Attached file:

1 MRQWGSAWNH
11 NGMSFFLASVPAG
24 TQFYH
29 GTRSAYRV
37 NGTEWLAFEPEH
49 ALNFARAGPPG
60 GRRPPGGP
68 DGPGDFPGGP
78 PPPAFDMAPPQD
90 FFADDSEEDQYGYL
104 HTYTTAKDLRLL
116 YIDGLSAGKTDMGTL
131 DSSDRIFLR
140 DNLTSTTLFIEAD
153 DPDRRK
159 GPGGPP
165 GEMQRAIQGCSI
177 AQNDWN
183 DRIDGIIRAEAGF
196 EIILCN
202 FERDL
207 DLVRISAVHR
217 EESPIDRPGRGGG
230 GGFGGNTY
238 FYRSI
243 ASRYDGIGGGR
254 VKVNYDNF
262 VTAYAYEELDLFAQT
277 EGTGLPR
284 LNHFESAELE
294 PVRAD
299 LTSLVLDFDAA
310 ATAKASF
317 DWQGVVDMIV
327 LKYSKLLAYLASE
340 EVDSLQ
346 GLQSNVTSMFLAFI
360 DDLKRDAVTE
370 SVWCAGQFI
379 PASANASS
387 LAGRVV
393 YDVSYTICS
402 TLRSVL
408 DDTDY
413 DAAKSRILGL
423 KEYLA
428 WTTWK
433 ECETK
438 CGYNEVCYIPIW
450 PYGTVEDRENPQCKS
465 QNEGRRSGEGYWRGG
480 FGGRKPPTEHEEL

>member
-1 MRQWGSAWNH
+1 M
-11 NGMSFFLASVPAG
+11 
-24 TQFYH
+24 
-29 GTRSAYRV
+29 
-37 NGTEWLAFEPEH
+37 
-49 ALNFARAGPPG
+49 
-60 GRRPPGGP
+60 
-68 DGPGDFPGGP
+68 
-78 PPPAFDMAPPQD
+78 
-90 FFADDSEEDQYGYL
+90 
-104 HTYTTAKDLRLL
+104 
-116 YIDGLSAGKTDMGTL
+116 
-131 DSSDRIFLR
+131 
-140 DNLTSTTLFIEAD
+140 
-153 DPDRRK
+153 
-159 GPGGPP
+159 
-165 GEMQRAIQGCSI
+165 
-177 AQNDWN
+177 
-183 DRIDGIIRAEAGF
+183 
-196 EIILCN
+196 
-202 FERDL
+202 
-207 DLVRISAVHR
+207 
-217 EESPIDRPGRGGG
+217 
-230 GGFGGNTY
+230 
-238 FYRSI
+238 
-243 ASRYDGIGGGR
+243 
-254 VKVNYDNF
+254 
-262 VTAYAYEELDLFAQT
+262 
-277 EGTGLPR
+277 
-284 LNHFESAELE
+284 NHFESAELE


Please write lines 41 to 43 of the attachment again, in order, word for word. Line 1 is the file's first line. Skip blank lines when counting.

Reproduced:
387 LAGRVV
393 YDVSYTICS
402 TLRSVL